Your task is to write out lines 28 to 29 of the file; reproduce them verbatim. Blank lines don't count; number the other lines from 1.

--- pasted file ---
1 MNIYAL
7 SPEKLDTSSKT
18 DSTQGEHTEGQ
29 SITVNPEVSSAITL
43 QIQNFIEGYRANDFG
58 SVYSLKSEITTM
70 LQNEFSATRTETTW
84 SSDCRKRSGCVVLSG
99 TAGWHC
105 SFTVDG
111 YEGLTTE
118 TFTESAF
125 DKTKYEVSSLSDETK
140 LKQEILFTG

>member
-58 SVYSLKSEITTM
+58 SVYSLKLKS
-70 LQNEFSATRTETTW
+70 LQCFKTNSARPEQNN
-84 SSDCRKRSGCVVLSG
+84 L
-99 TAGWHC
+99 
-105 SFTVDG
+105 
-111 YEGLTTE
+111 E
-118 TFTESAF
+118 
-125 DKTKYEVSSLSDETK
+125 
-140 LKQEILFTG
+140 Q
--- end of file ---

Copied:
-118 TFTESAF
+118 